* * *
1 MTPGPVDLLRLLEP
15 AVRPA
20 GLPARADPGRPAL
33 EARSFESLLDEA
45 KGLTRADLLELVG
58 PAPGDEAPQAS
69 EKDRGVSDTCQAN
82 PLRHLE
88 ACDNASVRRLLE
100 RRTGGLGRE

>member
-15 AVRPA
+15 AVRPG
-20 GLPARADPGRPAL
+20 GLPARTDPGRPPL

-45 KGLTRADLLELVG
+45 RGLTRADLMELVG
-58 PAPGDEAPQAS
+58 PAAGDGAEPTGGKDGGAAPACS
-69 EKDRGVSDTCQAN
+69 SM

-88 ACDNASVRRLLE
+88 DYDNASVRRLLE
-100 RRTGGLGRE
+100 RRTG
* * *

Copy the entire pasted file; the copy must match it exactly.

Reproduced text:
1 MTPGPVDLLRLLEP
15 AVRPA
20 GLPARADPGRPAL
33 EARSFESLLDEA
45 KGLTRADLLELVG
58 PAPGDEAPQAS
69 EKDRGVSDTCQAN
82 PLRHLE
88 ACDNASVRRLLE
100 RRTGGLGRE

>member
-15 AVRPA
+15 AVRPG
-20 GLPARADPGRPAL
+20 GLPARTDPGRPPL

-45 KGLTRADLLELVG
+45 RGLTRADLMELVG
-58 PAPGDEAPQAS
+58 PAAGDGAEPTGGKDGGAAPACS
-69 EKDRGVSDTCQAN
+69 SM

-88 ACDNASVRRLLE
+88 DYDNASVRRLLE
-100 RRTGGLGRE
+100 RRTG